Gun and ammunition sales are spiking nationwide and in South Florida during the coronavirus pandemic.
Some might call it paranoia, others see it as practical and necessary. There are long lines at some gun stores as customers afraid of the possible impacts of the pandemic look for personal protection.
"They're just afraid, you know people start coming to their houses, they have no jobs, so like the hurricane, they start vandalizing stores, houses, a lot of people are afraid the same thing happen,” said gun store owner Samuel Rivera, referring to the lawlessness which engulfed some areas in the aftermath of Hurricane Andrew.
"I’m afraid that if stuff gets worse, people are gonna try to loot ya, I want my protection," said Anthony Martino, who joined the crowd shopping for firearms in Philadelphia.
At Rivera's Gunaholic Custom Gun Shop, women are sparking the surge in sales.
"Especially, we get a lot of ladies, older people, seniors they come and buy firearms and ammo, they are the most vulnerable,” Rivera said.
Carlos A. Ruiz, from the Second Amendment Gun Shop, assures
that the sale of arms and ammunition has increased.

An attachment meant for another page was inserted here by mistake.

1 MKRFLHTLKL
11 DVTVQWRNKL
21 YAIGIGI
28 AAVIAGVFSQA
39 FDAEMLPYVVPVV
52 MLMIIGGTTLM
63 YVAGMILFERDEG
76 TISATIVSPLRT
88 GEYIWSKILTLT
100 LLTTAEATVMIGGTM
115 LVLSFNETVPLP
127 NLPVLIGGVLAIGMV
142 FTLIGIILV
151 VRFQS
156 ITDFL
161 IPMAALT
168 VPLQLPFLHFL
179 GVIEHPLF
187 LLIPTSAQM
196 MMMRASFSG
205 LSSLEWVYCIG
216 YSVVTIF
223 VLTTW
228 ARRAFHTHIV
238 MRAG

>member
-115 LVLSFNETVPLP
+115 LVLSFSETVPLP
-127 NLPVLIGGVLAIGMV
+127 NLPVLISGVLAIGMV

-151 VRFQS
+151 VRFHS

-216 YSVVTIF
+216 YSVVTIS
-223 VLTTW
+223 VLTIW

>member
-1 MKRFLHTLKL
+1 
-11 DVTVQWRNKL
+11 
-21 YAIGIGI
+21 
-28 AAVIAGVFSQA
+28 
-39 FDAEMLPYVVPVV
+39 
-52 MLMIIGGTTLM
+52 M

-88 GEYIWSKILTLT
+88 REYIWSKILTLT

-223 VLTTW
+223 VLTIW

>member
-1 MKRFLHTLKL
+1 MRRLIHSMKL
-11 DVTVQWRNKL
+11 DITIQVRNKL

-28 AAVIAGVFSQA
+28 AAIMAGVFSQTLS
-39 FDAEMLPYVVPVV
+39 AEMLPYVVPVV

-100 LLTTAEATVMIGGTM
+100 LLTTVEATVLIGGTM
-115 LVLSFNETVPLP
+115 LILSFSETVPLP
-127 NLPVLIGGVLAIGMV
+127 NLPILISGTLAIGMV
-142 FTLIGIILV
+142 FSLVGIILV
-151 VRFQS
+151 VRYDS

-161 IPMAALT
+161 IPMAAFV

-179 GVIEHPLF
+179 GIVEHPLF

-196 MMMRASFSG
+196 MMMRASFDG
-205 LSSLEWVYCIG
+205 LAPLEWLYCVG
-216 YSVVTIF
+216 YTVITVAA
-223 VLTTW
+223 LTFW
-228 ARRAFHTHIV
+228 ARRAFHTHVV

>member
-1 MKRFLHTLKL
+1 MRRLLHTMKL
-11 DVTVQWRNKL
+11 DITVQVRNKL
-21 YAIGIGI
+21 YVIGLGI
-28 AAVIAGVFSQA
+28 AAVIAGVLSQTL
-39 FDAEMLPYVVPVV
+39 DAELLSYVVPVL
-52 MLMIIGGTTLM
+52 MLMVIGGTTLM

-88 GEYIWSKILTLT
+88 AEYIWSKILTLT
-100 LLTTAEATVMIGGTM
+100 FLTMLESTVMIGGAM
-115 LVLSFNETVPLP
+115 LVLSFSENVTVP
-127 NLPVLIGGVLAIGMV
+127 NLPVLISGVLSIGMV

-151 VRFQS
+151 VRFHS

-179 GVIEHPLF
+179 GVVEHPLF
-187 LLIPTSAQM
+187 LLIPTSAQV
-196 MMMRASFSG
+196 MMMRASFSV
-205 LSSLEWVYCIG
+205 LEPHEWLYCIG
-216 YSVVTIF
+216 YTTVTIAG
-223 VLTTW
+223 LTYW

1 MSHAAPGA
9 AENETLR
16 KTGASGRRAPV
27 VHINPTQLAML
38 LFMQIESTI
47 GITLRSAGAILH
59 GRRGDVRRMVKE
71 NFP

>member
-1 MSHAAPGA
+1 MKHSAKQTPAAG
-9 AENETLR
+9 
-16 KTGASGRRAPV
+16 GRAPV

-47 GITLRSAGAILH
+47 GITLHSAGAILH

"People who do not need a weapon and never have needed it, because of the collective hysteria that exists, they are buying weapons just in case," Ruiz said.
They’re also buying tasers and pepper spray. Ammunition, however, is in short supply nationwide. Ammo.com says sales have gone up 70%.
“Yesterday I ended up going all the way to West Palm Beach to buy ammo, I couldn’t find anything, all the stores that I went was packed,” Rivera said.
They’re also selling out of bulletproof vests, and Rivera only has two left on his wall.
When people are anticipating a crime wave, they will do whatever they can to protect themselves and their families.
Rivera says he tells his customers they can’t shoot the virus, but likens this phenomenon to people hoarding toilet paper: it's another symptom of the disease.